My personal library serves as extension of my brain. I may have read all my books, but I don't remember most of the information. What I remember is where in my library my knowledge sits, and I can look it up when I need it. But I can only look it up because my books are geographically arranged in a fixed spatial organization, with visual landmarks. I need to take the integral of an arctangent? Then I need my Table of Integrals book, and that's in the left bookshelf, upper middle, adjacent to the large, colorful Intro Calculus book.
And once I have found the book, the static non-shifting text inside allows me find the right page and spot on the page. If books were uniform horizontal streams of text, there would be a dearth of visual cues for inside-the-book navigation. But books aren't like that. At a minimum, the paragraph structure creates large block shapes on each page, with different sizes, often unique in patterns. And inside each paragraph are words of varying size, sentences of varying length, and letters which dip down between lines here and there, all creating a look of their own. And most books also have figures, images, and tables, which provide marked cues for navigation to the piece of knowledge I possess. All these cues rely, though, on their fixed spatial placement within the book and on the page.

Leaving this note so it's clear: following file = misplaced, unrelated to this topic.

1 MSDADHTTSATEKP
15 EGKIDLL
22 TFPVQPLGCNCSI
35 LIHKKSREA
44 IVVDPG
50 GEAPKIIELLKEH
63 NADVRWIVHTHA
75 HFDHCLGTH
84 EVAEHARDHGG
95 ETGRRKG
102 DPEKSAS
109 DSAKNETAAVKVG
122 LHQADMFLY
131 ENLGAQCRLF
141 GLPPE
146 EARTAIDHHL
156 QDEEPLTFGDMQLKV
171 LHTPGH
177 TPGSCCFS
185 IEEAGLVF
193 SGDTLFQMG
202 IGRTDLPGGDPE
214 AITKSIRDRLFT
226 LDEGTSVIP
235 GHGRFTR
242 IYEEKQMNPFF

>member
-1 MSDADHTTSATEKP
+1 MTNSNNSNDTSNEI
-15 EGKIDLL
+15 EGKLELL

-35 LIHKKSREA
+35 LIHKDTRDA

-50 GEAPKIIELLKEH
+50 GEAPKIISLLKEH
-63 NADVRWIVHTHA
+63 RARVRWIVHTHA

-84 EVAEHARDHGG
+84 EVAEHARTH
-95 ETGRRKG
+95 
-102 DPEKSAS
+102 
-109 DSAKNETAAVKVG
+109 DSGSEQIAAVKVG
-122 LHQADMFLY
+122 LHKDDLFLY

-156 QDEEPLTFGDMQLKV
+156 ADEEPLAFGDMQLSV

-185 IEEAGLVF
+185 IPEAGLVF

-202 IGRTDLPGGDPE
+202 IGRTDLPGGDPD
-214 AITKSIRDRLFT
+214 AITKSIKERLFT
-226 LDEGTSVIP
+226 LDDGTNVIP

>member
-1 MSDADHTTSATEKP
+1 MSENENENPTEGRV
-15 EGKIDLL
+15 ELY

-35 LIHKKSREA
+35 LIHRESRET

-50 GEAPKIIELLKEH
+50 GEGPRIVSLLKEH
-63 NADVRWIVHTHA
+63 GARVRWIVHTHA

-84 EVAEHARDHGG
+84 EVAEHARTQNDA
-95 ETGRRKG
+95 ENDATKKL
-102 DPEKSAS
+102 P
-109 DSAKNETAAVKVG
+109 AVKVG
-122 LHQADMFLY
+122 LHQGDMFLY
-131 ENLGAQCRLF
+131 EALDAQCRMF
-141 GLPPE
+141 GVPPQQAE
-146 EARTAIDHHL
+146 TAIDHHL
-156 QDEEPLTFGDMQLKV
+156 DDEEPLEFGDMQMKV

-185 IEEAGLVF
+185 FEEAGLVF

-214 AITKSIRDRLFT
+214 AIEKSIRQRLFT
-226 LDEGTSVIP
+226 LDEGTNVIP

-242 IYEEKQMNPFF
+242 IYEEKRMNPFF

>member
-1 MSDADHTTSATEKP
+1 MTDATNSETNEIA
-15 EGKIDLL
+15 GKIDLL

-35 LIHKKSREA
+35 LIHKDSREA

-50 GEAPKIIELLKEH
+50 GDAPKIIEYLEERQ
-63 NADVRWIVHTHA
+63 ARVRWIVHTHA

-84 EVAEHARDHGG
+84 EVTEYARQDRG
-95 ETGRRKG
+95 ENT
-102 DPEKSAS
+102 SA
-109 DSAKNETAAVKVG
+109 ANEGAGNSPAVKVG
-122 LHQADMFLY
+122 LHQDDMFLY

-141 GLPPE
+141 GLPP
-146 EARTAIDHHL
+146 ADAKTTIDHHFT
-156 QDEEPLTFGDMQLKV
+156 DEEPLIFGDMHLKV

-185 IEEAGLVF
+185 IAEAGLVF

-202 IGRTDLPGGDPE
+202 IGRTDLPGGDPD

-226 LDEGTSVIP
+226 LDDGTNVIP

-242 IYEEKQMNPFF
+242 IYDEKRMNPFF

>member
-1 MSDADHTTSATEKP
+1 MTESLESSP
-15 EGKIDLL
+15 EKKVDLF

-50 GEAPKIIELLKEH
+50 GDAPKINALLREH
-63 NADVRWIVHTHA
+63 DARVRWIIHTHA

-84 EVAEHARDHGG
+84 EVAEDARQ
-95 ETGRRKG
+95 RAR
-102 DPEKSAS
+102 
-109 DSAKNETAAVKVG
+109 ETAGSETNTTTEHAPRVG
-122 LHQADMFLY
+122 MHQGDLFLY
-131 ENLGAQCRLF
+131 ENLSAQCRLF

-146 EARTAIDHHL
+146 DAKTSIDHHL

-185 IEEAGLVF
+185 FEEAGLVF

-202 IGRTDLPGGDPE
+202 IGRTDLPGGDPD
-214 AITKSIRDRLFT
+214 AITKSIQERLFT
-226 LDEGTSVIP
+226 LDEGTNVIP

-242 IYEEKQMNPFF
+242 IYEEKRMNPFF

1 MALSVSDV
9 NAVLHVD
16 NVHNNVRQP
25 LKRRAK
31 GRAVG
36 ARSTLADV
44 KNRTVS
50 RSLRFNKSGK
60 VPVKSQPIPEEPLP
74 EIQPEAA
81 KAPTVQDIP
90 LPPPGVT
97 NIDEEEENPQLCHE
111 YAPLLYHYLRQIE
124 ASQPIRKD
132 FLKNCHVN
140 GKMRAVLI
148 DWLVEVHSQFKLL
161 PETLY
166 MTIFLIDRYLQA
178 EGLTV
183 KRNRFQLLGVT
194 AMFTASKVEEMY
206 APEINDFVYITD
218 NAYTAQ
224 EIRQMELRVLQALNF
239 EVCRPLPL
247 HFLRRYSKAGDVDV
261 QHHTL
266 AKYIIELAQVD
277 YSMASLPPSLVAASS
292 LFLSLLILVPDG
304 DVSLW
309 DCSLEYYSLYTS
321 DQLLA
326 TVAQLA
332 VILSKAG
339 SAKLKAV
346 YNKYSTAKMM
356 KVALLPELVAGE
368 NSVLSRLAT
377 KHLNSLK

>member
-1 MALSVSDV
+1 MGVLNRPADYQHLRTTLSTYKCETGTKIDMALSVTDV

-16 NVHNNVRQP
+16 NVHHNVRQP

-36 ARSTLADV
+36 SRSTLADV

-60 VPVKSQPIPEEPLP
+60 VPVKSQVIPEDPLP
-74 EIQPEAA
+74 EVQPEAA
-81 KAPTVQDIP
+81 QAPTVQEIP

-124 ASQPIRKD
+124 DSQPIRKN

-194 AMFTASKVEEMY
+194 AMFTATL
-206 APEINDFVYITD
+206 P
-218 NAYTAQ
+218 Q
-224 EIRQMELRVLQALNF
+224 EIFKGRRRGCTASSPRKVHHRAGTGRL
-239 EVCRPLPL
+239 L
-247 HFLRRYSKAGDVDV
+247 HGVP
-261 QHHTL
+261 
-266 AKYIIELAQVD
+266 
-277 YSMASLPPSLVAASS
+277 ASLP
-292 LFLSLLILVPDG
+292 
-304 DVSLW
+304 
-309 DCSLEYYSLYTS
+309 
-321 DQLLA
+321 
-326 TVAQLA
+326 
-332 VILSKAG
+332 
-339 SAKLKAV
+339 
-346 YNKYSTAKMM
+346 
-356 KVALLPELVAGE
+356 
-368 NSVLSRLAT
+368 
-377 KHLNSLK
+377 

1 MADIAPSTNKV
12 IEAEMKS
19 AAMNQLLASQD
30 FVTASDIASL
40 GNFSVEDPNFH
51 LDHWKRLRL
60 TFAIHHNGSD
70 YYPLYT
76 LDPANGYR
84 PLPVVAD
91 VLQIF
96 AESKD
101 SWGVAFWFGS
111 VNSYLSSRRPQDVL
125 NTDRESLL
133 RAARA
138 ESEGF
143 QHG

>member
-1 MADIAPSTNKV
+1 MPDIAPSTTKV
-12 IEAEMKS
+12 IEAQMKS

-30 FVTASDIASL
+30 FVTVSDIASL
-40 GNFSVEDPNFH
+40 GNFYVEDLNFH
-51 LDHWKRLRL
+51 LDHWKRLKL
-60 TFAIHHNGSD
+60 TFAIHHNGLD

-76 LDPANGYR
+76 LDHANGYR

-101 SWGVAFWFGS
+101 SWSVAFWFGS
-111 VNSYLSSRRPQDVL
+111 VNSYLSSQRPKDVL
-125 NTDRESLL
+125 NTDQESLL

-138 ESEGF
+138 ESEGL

In other words - a large part of our memory is spatial. As anyone who read a "improve your memory" book knows, one of the classic methods of improving your memory is using spatial cues (i.e putting memories in an imaginary vault/palace etc..). in Ebooks however there is next to nothing distinguishing one page from another. Additionally the pages themselves change somewhat depending on your settings.
This is argued more scientifically in this article:
He says that studies show that smaller screens also make material less memorable. “The bigger the screen, the more people can remember and the smaller, the less they can remember,” he says. “The most dramatic example is reading from mobile phones. [You] lose almost all context.”
H/t - Both articles from The Dish - Andrew Sullivan.